3. Know your audience and speak their language

Research words and phrases your audience uses for your product and use them in your content. Don’t make assumptions. If you don’t use terms your audience uses when they’re looking for information on your product or offering, your content won’t be returned in their search results. This article provides some good tips on how to do keyword research for SEO.

Just as important is understanding searcher intent: what question are searchers trying to answer? What information are they trying to find?  Search engines are optimized to return searches that match a user’s intent—so that should be your goal in content, too. Here’s some good information on addressing user intent with your content strategy.

Search engines recognize synonyms and word variations, so you can write naturally about your product, using the full variety of terms that may apply, throughout your content.  For example, if you’re selling electronic books, you can write about electronic books, e-books, and digital books—if your audience uses any of these terms to search and your content contains them, there’s a good chance your content will show up in search results.

4. Write for usability to improve SEO

What’s good for usability is good for SEO.

One way to improve content usability is to divide content into sections which are separated by compelling headings that contain relevant keywords. Your audience can more easily scan your content, and search engines will respond to the keywords.

Another usability tip is to put your most important information first: readers may not get to the end of your content, so front-load the critical information. For example, in this post, the most important things you can do to improve SEO are at the beginning. So even if you didn’t get past the first couple of sections, you got the most important information.

5. Keep content fresh

This is especially important for a new site. Search engines favor sites that publish new content regularly—it means you’re paying attention and staying up to date.

Create an editorial calendar that supports serving up relevant content on a consistent basis. And update your home page frequently to keep it topical.

6. Blog regularly

Blogs give you a bit more topic flexibility than your regular website. You can post about things that you wouldn’t cover on your website, giving you a chance to talk to your audience about areas where your product can add value—and to potentially attract a bigger audience.  If you blog, create new posts on a regular basis—fresh content! And remember to be interesting, helpful or both.

In summary, develop original, one-of-a-kind content that others will want to link to, make sure it addresses audience intent, and keep it fresh.

Resources Online can help you plan, create, and publish content that brings visitors to your site—contact us today.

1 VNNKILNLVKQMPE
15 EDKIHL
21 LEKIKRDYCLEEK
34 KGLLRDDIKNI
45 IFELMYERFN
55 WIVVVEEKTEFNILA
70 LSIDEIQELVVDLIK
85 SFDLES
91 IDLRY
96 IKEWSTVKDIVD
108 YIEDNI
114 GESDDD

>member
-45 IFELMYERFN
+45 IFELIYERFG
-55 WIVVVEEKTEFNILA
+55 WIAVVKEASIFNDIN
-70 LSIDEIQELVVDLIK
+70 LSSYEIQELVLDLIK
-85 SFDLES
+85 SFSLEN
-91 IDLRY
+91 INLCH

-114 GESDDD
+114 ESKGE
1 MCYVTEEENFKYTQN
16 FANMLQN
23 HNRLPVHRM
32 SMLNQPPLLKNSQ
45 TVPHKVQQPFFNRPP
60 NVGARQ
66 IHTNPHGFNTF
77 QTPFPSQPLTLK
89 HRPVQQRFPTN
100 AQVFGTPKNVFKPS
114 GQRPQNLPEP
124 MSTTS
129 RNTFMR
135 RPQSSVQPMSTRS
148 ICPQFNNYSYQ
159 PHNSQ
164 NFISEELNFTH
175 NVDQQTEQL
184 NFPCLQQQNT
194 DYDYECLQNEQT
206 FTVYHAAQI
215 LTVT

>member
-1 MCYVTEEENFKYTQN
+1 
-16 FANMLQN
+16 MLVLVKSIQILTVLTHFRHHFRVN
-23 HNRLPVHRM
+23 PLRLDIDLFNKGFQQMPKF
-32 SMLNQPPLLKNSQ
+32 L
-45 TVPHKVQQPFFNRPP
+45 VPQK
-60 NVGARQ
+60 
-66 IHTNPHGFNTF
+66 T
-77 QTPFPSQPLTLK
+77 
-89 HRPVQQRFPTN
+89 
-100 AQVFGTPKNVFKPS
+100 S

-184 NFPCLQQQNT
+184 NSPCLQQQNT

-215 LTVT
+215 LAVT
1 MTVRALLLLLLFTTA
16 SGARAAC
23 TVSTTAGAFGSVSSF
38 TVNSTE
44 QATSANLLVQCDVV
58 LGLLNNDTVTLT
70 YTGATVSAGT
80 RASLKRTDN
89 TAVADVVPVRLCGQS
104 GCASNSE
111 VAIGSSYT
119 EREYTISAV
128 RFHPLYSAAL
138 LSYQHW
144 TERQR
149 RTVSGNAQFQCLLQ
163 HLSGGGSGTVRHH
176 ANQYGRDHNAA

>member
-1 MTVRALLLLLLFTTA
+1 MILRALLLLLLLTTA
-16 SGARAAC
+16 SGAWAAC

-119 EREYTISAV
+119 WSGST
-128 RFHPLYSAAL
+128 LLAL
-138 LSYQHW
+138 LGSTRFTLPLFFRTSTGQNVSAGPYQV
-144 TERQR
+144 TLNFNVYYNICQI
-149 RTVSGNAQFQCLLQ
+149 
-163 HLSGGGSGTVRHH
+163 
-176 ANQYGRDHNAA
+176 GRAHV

For more information:

Build a solid SEO foundation

Backlinks for SEO

Original content that adds unique value

Content matters for B2B customers

Content remains a critical tool for marketers. To help you understand which content can help you sell to your customers, we distilled key learnings from some recent surveys and studies on business-to-business (B2B) content.

Content matters in the sales cycle

Customers see your content long before they talk to you. Only 25 percent of buyers revealed their interest in a product or service to the vendor early in the sales cycle. More than half of the respondents in one survey said that they viewed at least three pieces of content before talking with a salesperson.

Savvy marketers have a strategy for producing content that targets specific phases in the sales cycle.

Customers prefer certain B2B content types

The studies we looked at included a variety of content types, from white papers and case studies to podcasts and webinars. Customers have their own preferences, so most content types are beneficial to some portion of your audience. But marketing budgets are limited. To get the most bang for your buck, studies show that you should focus on these types of content:

  • Blog posts
  • White papers
  • E-books
  • Product and datasheets
  • Infographics
  • Webinars
  • Videos
  • Interactive tools

Blog posts and white papers are widely read and frequently shared. Business customers report reading white papers frequently and at more points in the sales cycle. In a 2015 study, 83 percent of business buyers reported reading a white paper in the last year. Webinars took second place, followed by e-books, which 68 percent of buyers read.

Choosing the right content type is half the battle. It’s equally important to present each type of content when it’s most valuable.

When is B2B content consumed during the sales cycle?

Not all content is not effective at every point in the customer journey. The studies clearly show customer preference for different types of content at different stages. Based on our review, here’s when you should use each type of content:

Content type for each stage of the B2B customer journey

Like all of us, your customers are inundated with content and have limited time. So keep it short, especially in the earlier phases. The further that customers move down the funnel, the more time they are willing to invest in content. Mid-size business and enterprise customers consume more content than do small business customers, and decision-makers spend more time with content than do influencers.